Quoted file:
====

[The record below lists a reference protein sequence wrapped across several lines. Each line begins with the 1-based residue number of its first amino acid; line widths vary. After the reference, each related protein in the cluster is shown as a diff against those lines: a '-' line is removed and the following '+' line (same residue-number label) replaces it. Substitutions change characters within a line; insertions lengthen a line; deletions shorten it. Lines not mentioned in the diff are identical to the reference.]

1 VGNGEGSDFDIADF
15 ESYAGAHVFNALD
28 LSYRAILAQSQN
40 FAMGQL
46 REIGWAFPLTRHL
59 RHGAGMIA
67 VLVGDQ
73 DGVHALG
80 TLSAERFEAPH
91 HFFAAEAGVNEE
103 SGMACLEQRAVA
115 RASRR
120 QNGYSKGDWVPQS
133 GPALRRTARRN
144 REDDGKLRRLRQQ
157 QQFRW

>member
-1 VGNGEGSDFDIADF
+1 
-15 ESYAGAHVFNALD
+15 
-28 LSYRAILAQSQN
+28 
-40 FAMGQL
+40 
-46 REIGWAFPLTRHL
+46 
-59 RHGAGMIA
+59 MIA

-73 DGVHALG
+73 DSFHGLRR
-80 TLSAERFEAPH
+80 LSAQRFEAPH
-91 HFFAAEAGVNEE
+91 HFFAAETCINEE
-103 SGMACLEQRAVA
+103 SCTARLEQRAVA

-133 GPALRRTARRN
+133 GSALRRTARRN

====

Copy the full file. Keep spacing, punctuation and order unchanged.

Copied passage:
[The record below lists a reference protein sequence wrapped across several lines. Each line begins with the 1-based residue number of its first amino acid; line widths vary. After the reference, each related protein in the cluster is shown as a diff against those lines: a '-' line is removed and the following '+' line (same residue-number label) replaces it. Substitutions change characters within a line; insertions lengthen a line; deletions shorten it. Lines not mentioned in the diff are identical to the reference.]

1 VGNGEGSDFDIADF
15 ESYAGAHVFNALD
28 LSYRAILAQSQN
40 FAMGQL
46 REIGWAFPLTRHL
59 RHGAGMIA
67 VLVGDQ
73 DGVHALG
80 TLSAERFEAPH
91 HFFAAEAGVNEE
103 SGMACLEQRAVA
115 RASRR
120 QNGYSKGDWVPQS
133 GPALRRTARRN
144 REDDGKLRRLRQQ
157 QQFRW

>member
-1 VGNGEGSDFDIADF
+1 
-15 ESYAGAHVFNALD
+15 
-28 LSYRAILAQSQN
+28 
-40 FAMGQL
+40 
-46 REIGWAFPLTRHL
+46 
-59 RHGAGMIA
+59 MIA

-73 DGVHALG
+73 DSFHGLRR
-80 TLSAERFEAPH
+80 LSAQRFEAPH
-91 HFFAAEAGVNEE
+91 HFFAAETCINEE
-103 SGMACLEQRAVA
+103 SCTARLEQRAVA

-133 GPALRRTARRN
+133 GSALRRTARRN